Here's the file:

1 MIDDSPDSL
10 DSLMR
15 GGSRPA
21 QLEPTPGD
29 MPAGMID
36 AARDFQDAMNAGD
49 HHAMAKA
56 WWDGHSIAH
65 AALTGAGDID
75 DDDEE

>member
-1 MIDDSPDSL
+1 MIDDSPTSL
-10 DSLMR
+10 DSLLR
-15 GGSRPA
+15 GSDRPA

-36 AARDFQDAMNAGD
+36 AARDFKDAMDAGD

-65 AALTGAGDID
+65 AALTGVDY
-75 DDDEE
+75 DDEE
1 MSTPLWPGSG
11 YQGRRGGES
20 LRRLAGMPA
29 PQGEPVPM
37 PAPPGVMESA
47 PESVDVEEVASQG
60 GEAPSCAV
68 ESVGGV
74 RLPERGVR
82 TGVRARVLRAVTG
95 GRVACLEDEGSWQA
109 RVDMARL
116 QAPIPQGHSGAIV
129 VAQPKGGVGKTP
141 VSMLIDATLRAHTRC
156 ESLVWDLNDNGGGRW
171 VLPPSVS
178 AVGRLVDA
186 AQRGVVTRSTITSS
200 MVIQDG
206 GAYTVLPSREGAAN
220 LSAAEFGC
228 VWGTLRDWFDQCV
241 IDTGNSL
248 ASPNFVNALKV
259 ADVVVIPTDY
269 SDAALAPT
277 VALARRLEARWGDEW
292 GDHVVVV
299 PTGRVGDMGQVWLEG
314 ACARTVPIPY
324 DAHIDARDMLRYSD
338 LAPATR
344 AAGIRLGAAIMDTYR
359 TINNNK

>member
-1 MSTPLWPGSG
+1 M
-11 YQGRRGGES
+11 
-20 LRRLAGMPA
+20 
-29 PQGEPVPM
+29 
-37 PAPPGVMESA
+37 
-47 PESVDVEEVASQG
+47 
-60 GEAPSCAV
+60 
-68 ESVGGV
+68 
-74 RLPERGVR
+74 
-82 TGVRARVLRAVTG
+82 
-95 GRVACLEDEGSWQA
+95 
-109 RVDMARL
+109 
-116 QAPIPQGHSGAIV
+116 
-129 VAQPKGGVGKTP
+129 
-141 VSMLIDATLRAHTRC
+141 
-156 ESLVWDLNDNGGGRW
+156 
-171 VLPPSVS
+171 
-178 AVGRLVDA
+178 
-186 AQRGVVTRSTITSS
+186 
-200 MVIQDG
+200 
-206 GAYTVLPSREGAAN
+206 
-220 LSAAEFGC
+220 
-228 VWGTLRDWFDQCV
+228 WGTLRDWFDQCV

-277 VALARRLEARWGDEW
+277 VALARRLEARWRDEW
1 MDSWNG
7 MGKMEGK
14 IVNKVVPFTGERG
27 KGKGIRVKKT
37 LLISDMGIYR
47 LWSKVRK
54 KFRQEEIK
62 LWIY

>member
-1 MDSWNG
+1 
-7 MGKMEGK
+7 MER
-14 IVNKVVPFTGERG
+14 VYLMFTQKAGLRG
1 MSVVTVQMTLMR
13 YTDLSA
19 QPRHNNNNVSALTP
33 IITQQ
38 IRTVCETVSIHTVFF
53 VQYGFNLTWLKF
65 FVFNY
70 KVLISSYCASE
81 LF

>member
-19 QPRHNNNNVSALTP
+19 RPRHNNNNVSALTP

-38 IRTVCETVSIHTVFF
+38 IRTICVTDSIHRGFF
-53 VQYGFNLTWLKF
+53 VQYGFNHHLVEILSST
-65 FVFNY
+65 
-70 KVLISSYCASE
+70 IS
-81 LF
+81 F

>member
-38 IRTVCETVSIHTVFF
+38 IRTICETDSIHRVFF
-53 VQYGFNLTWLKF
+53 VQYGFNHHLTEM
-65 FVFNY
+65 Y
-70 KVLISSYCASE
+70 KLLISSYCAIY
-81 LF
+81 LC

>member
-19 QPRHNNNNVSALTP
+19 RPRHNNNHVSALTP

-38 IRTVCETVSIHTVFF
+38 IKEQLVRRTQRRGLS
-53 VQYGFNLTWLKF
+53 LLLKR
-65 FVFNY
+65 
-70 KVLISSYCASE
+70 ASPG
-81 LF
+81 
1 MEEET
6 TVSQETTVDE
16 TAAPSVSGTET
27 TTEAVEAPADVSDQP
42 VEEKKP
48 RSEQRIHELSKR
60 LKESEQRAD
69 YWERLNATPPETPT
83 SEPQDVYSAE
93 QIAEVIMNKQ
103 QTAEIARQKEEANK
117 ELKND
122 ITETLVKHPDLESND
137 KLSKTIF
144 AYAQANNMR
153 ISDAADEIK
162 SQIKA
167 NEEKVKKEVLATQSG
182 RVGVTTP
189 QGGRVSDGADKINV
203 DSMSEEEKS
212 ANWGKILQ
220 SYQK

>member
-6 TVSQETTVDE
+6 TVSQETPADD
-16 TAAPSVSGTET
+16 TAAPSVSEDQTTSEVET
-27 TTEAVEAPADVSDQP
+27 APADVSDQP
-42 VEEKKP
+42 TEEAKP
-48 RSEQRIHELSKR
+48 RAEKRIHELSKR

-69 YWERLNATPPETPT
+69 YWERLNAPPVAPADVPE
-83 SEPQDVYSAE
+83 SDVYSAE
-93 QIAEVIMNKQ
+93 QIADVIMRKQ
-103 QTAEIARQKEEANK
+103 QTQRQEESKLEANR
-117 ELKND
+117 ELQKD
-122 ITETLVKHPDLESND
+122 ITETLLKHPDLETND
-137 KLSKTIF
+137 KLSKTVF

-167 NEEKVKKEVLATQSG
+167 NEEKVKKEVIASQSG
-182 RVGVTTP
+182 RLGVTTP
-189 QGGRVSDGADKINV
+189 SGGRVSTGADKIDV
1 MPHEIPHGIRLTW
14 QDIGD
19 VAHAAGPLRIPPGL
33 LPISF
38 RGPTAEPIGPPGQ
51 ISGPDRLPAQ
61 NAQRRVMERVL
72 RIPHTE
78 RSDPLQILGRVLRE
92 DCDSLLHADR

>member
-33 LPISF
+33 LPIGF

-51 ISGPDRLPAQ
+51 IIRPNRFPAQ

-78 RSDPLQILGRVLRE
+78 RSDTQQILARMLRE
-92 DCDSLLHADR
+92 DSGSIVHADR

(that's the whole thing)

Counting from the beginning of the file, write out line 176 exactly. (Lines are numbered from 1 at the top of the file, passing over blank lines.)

69 YWERLNATPPETPT